Thursday, June 27, 2013

David Bain: New Zealand; The police response - including marks on photograph always open to interpretation and the possibility that they coud be "minor cuts" - "as any Kiwi handyman knows." New Zealand Herald. (Somehow I missed the words "as a result of these disclosures we will conduct the most thorough review possible to insure that Mr Bain is not the victim of a miscarriage of justice." HL);

STORY: "Bain evidence: Police respond," by reporter Kurt Bayer, published by the New Zealand Herald on June 27, 2013.

GIST: "Police have responded to new evidence that suggests Robin Bain murdered his family, saying marks on a photograph "can always be open to interpretation". Assistant Police Commissioner Malcolm Burgess said police today examined Mr Bain's fingerprints that were taken after his death, which showed damage to his thumb they say were caused by cuts to his fingers in the same place as the marks in the photo. Fingerprints do not show through cut marks, but they do show through powder like the powder that would come from a gun, police said. "Our fingerprint experts advise that [the absence of fingerprint markings on the thumb print] is consistent with someone sustaining cuts or damage to the fingers prior to prints being taken, which would then affect the print image,'' Mr Burgess said. "Had these been powder marks or smudges as claimed, we would expect to see a complete fingerprint image.'' Mr Burgess said the theory put forward by 3rd Degree was an interesting idea when taken in isolation, but was no more than a theory when taken out of context of all the other evidence which has been presented to several courts.  "Marks on a photograph can always be open to several interpretations by experts, and the significance or relevance of these marks have not been tested in court,'' he said. "Examination of the original photograph does not give any definitive indication of what the marks could be. There are other possibilities, including that they are minor cuts.'' Mr Bain was working on the roof and spouting of his Every Street home in the days leading up to the killings, Mr Burgess said. "Any Kiwi handyman knows the sort of damage this can do to the hands. Post mortem examination of Robin Bain's hands shows a number of minor abrasions and marks you would expect to find with someone familiar with manual work.'' Evidence put forward in court was that the only identifiable fingerprints found on the gun belonged to David and Stephen Bain, Mr Burgess said.""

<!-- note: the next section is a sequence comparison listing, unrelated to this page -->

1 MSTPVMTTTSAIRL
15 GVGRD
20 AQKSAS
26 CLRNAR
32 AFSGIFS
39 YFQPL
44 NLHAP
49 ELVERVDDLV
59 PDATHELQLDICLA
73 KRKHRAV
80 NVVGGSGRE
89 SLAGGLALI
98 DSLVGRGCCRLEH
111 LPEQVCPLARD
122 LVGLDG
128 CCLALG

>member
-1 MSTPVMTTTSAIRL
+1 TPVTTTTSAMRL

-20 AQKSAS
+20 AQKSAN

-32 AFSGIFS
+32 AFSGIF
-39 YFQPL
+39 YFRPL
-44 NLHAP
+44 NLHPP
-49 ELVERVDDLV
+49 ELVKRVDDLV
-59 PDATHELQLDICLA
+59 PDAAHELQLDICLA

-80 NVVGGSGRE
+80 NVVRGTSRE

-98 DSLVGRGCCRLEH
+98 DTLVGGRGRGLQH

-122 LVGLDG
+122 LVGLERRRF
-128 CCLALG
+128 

The entire story can be found at:

See also the following story from the New Zealand Herald  on how the compensation for David Bain became derailed:  "Documents released to the Herald under the Official Information Act detail the unravelling of the compensation claim - almost from the moment Justice Binnie's report landed with Mrs Collins last year on August 31. Mrs Collins met Justice Binnie two weeks later to tell him she held "serious concerns" and intended to have it peer reviewed. She wrote to retired Justice Robert Fisher, QC, on September 26 asking him to do so.  On December 4, Justice Binnie became concerned over delays in dealing with the compensation. He wrote to Mrs Collins saying, "I feel obliged to do something." Mrs Collins' office warned the report was privileged - Justice Binnie rejected the claim. Mrs Collins' office then offered an undertaking to release his report after the Cabinet had made a decision on compensation - if he refrained from doing so himself. On December 11, Mrs Collins moved first. She told Justice Binnie - apparently for the first time - his report had been peer reviewed. She spelled out in a press release the same day her concerns about the report and its "incorrect facts". By January 21, when there was talk of yet another report, questions about the process were being raised by Mr Bain's lawyers. Michael Reed, QC, accused Mrs Collins of running a "secret process" which showed a pre-determined view and "abuse of your powers". Just over a week later, papers were filed in court and the compensation bid halted." The story can be found at:

Comprehensive Wikipedia entry on the Bain case:


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